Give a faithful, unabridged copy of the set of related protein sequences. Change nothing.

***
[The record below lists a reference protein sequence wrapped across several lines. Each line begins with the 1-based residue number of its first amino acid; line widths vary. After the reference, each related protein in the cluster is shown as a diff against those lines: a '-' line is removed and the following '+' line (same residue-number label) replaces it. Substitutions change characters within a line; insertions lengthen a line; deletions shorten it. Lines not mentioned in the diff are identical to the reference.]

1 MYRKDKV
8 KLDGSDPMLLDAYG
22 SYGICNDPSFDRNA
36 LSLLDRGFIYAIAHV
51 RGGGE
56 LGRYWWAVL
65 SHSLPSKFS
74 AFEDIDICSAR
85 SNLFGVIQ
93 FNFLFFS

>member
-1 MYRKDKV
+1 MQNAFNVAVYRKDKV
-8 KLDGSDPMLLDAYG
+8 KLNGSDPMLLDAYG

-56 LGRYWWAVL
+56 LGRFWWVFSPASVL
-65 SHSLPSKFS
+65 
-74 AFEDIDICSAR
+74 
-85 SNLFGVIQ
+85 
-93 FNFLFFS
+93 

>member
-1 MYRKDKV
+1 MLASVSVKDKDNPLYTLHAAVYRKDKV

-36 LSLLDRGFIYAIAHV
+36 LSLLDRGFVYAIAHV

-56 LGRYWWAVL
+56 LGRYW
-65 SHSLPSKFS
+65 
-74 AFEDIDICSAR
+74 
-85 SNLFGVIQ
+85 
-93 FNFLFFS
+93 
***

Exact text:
[The record below lists a reference protein sequence wrapped across several lines. Each line begins with the 1-based residue number of its first amino acid; line widths vary. After the reference, each related protein in the cluster is shown as a diff against those lines: a '-' line is removed and the following '+' line (same residue-number label) replaces it. Substitutions change characters within a line; insertions lengthen a line; deletions shorten it. Lines not mentioned in the diff are identical to the reference.]

1 MYRKDKV
8 KLDGSDPMLLDAYG
22 SYGICNDPSFDRNA
36 LSLLDRGFIYAIAHV
51 RGGGE
56 LGRYWWAVL
65 SHSLPSKFS
74 AFEDIDICSAR
85 SNLFGVIQ
93 FNFLFFS

>member
-1 MYRKDKV
+1 MQNAFNVAVYRKDKV
-8 KLDGSDPMLLDAYG
+8 KLNGSDPMLLDAYG

-56 LGRYWWAVL
+56 LGRFWWVFSPASVL
-65 SHSLPSKFS
+65 
-74 AFEDIDICSAR
+74 
-85 SNLFGVIQ
+85 
-93 FNFLFFS
+93 

>member
-1 MYRKDKV
+1 MLASVSVKDKDNPLYTLHAAVYRKDKV

-36 LSLLDRGFIYAIAHV
+36 LSLLDRGFVYAIAHV

-56 LGRYWWAVL
+56 LGRYW
-65 SHSLPSKFS
+65 
-74 AFEDIDICSAR
+74 
-85 SNLFGVIQ
+85 
-93 FNFLFFS
+93 